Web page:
Indonesian President Joko Widodo's 33-billion-USD project to relocate the capital of Southeast Asia's largest economy out of the main Java island to the island of Borneo has yet to be approved by the parliament.

However, the government had already allotted some funds for land acquisition this year.

The public-works ministry, which is responsible for the project, has reallocated most of its spending, including the portion allocated for infrastructure projects, for the COVID-19 outbreak response, Indrawati said in an online conference.

The ministry has shifted its budget to upgrade hospitals, including expenditure related to the new capital city, she added.

Jakarta, the current capital, is now home to 10 million people and is prone to floods and traffic gridlock as well as faces the risk of earthquakes.

Among other reasons, the East Kalimantan site was selected since it is a well-known part of the country that is least prone to natural disasters./.

Singapore’s manufacturing rebounds in March thanks to biomedical sector

Singapore's manufacturing output in March grew 16.5 percent over the same month last year, after contacting for four months, thanks to a surge in biomedical manufacturing, said the country’s Economic Development Board (EDB) on April 24.

Excluding biomedical manufacturing, however, factory output was unchanged, meaning the industry had not been significantly impacted by the COVID-19 outbreak last month.

The EDB cautioned that a more profound impact is likely to be seen from April onwards due to the implementation of the circuit breaker measures.

On a month-on-month basis, output increased 21.7 percent in March. Excluding biomedical manufacturing, output grew 2.5 percent, data showed.

The biomedical manufacturing posted the largest increase at 91.4 percent last month, compared to the same period in 2019.

Pharmaceuticals output increased 126.6 percent on the back of higher production of active pharmaceutical ingredients and biological products, while the medical technology segment rose 6.3 percent with higher export demand for medical devices.

Precision engineering also expanded at 21.2 percent in March compared to a year ago.

The cluster’s growth was largely attributed to the machinery and systems segment which grew 28.7 percent on account of higher production of semiconductor equipment, said EDB.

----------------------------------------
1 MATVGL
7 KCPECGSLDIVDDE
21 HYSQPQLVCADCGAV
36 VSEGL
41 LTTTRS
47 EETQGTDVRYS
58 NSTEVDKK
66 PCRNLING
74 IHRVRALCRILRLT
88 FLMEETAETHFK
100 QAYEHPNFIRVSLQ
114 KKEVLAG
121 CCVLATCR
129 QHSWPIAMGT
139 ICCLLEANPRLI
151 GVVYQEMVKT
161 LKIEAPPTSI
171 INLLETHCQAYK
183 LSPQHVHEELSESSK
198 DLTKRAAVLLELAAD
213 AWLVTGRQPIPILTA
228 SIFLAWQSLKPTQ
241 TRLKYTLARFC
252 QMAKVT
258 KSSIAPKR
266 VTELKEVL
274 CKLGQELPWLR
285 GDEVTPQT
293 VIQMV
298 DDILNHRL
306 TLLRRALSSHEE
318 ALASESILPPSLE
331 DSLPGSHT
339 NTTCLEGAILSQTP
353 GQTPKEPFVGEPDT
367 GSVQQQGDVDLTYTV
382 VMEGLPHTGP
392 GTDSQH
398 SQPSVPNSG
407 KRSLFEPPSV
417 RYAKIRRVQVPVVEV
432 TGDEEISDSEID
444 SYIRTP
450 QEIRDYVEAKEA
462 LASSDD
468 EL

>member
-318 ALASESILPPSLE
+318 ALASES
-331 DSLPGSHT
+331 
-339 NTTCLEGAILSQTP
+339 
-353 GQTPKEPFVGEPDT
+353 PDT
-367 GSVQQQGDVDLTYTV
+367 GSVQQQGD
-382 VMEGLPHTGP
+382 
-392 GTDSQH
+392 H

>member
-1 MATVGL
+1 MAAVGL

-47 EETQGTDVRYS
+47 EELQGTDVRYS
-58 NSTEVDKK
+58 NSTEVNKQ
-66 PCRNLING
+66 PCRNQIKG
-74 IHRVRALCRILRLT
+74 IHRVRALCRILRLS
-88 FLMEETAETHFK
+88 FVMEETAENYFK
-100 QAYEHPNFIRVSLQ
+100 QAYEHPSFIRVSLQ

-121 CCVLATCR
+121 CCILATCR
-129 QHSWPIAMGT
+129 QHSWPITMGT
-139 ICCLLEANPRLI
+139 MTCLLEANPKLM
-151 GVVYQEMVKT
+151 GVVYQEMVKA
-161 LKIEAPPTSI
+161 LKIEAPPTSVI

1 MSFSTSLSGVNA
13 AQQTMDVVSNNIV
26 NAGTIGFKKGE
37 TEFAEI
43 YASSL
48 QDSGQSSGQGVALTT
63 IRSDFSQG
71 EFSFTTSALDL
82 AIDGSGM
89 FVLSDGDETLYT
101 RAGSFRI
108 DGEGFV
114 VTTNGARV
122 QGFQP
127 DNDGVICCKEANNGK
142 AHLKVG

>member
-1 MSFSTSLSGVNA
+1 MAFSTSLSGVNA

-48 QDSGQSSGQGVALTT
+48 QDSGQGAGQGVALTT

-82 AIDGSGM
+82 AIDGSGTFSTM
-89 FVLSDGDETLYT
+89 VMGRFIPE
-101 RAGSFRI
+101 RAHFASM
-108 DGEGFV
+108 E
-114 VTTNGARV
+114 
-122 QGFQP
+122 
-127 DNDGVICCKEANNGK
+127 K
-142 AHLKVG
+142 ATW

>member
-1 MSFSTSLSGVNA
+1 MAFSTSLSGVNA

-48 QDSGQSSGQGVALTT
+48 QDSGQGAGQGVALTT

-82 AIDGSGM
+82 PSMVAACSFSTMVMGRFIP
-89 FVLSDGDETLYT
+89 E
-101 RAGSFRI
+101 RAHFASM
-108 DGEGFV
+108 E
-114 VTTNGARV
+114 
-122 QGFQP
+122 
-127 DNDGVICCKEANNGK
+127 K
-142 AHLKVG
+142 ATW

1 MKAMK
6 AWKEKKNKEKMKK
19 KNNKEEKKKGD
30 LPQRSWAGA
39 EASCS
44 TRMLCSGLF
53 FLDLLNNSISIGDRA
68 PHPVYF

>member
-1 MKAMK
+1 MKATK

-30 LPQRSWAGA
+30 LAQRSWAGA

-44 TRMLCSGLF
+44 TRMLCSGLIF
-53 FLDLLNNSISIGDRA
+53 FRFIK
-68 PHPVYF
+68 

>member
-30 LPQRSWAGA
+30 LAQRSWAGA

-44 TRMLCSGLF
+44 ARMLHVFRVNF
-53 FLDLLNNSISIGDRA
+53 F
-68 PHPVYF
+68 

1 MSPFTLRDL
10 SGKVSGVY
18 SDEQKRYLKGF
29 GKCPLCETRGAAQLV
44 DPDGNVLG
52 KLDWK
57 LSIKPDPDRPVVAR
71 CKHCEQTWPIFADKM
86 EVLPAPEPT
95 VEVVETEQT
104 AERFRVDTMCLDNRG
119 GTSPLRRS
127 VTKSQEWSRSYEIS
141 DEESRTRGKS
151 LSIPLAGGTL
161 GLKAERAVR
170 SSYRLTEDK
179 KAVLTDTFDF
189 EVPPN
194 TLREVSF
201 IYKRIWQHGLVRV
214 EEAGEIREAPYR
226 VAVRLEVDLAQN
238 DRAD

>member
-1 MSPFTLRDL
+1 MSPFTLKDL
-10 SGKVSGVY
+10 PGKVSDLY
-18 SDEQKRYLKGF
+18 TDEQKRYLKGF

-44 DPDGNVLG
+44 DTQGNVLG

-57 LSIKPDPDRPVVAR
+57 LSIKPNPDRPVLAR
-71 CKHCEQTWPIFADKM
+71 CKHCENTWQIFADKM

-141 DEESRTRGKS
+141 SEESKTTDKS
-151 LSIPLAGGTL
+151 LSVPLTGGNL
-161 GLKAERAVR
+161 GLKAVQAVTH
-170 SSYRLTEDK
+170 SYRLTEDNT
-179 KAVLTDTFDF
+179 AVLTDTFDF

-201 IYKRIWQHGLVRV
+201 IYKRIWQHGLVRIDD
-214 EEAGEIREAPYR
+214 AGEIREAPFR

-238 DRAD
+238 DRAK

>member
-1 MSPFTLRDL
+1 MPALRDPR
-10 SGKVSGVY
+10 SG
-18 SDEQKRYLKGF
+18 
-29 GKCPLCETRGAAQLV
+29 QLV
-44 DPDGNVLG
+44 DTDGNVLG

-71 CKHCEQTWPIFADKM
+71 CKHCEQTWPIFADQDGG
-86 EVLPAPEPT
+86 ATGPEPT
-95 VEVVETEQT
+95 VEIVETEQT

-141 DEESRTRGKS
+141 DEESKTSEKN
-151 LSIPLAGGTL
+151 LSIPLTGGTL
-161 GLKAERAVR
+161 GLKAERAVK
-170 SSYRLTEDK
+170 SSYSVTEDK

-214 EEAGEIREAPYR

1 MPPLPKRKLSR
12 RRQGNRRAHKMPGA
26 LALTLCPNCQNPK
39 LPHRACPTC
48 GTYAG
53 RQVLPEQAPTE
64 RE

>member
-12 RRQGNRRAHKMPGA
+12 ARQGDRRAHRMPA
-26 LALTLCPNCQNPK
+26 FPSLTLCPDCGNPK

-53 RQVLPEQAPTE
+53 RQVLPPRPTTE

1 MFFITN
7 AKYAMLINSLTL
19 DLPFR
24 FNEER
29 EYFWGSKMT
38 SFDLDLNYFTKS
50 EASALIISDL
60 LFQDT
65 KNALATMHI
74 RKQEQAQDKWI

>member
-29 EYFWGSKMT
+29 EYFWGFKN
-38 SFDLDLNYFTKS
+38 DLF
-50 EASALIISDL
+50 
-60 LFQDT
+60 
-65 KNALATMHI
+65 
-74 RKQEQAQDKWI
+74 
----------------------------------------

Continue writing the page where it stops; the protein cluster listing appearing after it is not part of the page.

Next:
Transport engineering output rose by 7.6 percent, supported by higher levels of repair and maintenance activities from commercial airlines.

The marine and offshore engineering segment however fell 0.7 percent due to lower level of work done in offshore projects.

Chemicals output grew 0.8 percent year-on-year in March on the back of higher petroleum refining throughput.

Electronics output decreased 9.2 percent on a year-to-year-basis, with all segments within the cluster recording declines.

General manufacturing output dropped 7.9 percent with all segments recording output declines, including the miscellaneous industries and printing, as well as food, beverage and tobacco segments./.

Banks urged to further support COVID-19 affected customers

Governor of the State Bank of Viet Nam Le Minh Hung has called on commercial banks to urgently simplify lending procedures to help COVID-19-affected firms easily access preferential interest rate loans.

But he said banks must still meet lending standards to ensure the safety and stability of the financial and banking system.

Banks needed to determine that support for borrowers was their responsibility to the system and the economy, Hung said, emphasising the measures were effective for both the banking system and borrowers.

Despite appreciating initial efforts made and results, Hung asked banks to drastically put in place supporting measures.

He stressed that State-owned commercial banks must speed up the process of working with customers to solve problems.

“Banks must share difficulties at a maximum for borrowers both during and after the coronavirus pandemic,” Hung said.

“They should use revenue gained from reducing input costs to cut lending interest rates for affected firms and increasing provision for risky loans.”

Besides corporate customers, the Governor also asked banks to consider restructuring debts for individual customers.

The SBV’s Credit and Communications departments must report to him results of the process regularly, he said.